CITIZEN’S NEWS

Friday, April 27, 2012

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CITIZEN’S NEWS

14

Friday, April 27, 2012

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People have a love affair with their electronics, which play an integral role at households across the globe. Statistics from Nielsen’s Television Audience Report indicate that the average American household has 2.86 television sets, despite having just 2.5 people. It is also estimated that those in the U.S. will have watched the equivalent of 9 years’ worth of TV by the age of 65. Canadians spend 1,500 hours each year watching TV, and 128,000 Canadians have a TV in the bathroom. Though TVs are located throughout the typical household, homeowners don’t always appreciate the look of a TV and how it fits in with their design scheme. That is why many seek ways to camouflage a television when it is not in use. There are many ways to mask a television when not in use. Homeowners can explore different options, depending on their particular budget and the available space. • Furniture: Television armoires and cabinetry are some of the most basic ways to hide a TV. The unit is housed behind doors that are closed when the TVis not on and can be opened and recessed when it’s time to watch a show. These pieces of furniture can match other items in the room and create a flawless appeal. • Cover up: Wall-hung flat screen televisions can be camouflaged with a piece of artwork or another wall decoration. Many times the TVis recessed into the wall, and the canvas or mirror is mounted on a device that can move it out of the way to reveal the screen. • On the move: There are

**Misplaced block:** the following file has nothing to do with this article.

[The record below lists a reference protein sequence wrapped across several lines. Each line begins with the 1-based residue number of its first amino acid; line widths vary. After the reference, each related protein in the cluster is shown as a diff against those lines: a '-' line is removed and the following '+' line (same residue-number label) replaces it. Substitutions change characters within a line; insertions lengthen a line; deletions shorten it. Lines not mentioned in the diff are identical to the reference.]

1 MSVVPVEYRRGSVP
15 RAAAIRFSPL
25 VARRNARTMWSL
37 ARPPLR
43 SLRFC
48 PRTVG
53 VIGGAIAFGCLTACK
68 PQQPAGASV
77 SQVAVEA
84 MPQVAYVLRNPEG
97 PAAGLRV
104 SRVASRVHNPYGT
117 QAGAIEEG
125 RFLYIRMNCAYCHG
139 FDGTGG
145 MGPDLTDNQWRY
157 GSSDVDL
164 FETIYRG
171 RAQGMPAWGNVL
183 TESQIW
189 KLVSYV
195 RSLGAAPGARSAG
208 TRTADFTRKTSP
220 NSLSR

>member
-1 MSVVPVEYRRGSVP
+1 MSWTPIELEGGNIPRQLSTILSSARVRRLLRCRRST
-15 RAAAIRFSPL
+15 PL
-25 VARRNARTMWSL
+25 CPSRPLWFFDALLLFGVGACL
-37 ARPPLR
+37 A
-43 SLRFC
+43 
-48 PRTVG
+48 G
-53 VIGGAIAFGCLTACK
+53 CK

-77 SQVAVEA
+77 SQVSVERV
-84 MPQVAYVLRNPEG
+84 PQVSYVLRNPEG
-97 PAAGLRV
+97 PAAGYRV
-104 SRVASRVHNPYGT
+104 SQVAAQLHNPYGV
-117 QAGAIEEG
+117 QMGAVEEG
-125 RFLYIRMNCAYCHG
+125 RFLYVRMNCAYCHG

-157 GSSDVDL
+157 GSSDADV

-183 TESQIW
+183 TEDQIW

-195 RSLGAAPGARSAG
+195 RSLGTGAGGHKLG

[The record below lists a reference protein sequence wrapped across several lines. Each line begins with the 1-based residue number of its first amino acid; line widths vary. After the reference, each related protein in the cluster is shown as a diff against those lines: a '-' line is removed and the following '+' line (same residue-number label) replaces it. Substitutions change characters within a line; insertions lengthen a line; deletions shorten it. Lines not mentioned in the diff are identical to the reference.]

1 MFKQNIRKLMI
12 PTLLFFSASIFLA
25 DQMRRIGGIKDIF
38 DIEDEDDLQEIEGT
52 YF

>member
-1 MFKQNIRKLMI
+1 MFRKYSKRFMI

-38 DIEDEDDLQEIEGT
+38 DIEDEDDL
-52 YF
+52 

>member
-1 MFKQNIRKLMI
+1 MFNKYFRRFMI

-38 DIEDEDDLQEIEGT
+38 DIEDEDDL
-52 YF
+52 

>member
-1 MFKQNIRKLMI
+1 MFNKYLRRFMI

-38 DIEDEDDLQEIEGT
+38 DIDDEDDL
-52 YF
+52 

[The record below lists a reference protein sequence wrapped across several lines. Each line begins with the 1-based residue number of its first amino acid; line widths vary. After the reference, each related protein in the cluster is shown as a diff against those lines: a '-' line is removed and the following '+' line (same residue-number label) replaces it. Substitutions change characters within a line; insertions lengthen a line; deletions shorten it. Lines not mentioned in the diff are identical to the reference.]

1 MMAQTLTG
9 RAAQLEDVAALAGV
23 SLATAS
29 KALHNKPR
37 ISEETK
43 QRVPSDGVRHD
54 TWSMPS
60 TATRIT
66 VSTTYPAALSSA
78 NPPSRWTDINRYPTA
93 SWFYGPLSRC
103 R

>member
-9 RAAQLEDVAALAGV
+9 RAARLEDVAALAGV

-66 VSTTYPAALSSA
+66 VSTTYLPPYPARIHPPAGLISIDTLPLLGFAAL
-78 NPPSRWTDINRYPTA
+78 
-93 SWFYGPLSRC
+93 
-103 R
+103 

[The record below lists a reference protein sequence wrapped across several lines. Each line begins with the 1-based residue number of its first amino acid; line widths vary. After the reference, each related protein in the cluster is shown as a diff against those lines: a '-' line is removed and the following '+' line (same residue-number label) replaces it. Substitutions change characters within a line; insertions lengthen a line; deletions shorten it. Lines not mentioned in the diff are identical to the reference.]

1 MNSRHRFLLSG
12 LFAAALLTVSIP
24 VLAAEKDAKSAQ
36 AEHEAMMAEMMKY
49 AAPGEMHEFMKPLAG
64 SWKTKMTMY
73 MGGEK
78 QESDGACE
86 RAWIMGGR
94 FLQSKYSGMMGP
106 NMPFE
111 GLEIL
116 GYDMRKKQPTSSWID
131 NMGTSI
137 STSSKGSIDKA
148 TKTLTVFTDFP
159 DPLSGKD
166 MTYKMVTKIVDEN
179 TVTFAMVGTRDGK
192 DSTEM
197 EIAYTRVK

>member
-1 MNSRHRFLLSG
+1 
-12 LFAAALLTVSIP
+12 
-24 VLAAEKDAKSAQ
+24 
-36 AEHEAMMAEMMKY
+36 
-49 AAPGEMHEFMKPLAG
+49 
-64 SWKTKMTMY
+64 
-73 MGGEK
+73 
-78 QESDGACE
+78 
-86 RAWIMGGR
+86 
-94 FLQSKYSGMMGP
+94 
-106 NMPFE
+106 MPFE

mechanisms that can lower or raise a TV from a hidden location, whether in the floor or ceiling. The TV can descend or ascend vertically, or a hinged device can flip the TV up or down, depending on need, much like a small LCD television that mounts on the underside of a kitchen cabinet. • Under the bed: People have long embraced the under-the-bed storage options, but what about using that space for a TV? Homeowners who have $10,000 lying around can purchase a mounting device that stores the TV under the bed, and then raises it into position at the foot of the bed with the touch of a remote control. • Track TV: With a system of trackwork, a television can swivel out of a hiding spot in a closet, cabinet or soffit and move into position on a pole connected to the track. Both manual and motorized tracks can be installed for a few hundred dollars. • Canvas cover: A less expensive option than some of the motorized devices available, a shade or tapestry on a manual device (think the window shades that you tug and the shade rolls up onto itself) can also conceal a television. Lower or raise the shade as needed. • Smaller scale: Smaller TVs are easier to camouflage. Think scale when placing a TV in a bedroom, bathroom or kitchen. Simple decor accessories may do the trick of hiding the TV from view. Although most people can’t get enough of their television viewing, the caveat is they don’t want the television to be an eyesore when not in use. Different concealment strategies can help mask a TVwhen it is not in use.